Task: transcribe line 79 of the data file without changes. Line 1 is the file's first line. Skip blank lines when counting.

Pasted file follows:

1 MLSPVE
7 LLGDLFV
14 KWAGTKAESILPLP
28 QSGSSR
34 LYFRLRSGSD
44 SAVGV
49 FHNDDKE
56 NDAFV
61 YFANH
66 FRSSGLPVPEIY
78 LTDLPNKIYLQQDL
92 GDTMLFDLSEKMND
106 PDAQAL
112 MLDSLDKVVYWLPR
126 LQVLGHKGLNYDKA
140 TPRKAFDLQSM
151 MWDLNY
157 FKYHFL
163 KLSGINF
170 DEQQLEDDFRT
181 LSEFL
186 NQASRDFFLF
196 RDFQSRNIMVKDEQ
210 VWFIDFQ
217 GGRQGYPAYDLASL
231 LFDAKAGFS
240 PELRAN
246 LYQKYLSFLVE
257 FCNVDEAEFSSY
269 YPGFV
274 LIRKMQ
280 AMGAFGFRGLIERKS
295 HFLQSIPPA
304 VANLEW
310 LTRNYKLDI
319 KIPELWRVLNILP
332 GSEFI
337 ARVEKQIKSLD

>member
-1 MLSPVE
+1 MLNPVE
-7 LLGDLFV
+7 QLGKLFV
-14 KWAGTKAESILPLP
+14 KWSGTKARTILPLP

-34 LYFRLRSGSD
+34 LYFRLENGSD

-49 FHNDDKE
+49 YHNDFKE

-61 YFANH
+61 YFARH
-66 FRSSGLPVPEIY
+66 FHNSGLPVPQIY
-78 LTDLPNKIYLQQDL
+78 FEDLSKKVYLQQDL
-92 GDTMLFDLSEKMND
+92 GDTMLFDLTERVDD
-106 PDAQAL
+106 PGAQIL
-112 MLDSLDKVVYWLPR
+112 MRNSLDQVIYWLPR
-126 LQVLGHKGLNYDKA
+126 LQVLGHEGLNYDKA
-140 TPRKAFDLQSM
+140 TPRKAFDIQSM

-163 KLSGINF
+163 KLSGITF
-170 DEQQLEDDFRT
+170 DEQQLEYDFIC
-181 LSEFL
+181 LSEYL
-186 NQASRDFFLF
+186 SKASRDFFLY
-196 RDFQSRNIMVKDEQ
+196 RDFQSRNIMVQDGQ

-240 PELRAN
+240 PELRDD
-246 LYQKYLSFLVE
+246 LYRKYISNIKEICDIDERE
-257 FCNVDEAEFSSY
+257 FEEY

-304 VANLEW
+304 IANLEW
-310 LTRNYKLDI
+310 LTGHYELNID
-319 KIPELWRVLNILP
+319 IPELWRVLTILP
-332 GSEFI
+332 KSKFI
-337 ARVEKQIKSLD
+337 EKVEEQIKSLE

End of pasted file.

+246 LYRKYISNIKEICDIDERE